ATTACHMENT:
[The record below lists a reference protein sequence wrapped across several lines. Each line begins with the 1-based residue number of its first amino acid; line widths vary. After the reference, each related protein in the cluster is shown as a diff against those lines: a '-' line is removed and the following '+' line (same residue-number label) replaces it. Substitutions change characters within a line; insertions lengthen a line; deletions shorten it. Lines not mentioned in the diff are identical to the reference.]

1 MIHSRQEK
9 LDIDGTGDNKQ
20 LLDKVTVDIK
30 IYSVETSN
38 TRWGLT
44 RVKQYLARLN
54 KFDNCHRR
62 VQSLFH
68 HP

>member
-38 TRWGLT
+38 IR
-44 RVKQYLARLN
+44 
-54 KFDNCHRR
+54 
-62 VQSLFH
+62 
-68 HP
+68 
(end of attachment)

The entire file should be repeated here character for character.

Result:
[The record below lists a reference protein sequence wrapped across several lines. Each line begins with the 1-based residue number of its first amino acid; line widths vary. After the reference, each related protein in the cluster is shown as a diff against those lines: a '-' line is removed and the following '+' line (same residue-number label) replaces it. Substitutions change characters within a line; insertions lengthen a line; deletions shorten it. Lines not mentioned in the diff are identical to the reference.]

1 MIHSRQEK
9 LDIDGTGDNKQ
20 LLDKVTVDIK
30 IYSVETSN
38 TRWGLT
44 RVKQYLARLN
54 KFDNCHRR
62 VQSLFH
68 HP

>member
-38 TRWGLT
+38 IR
-44 RVKQYLARLN
+44 
-54 KFDNCHRR
+54 
-62 VQSLFH
+62 
-68 HP
+68 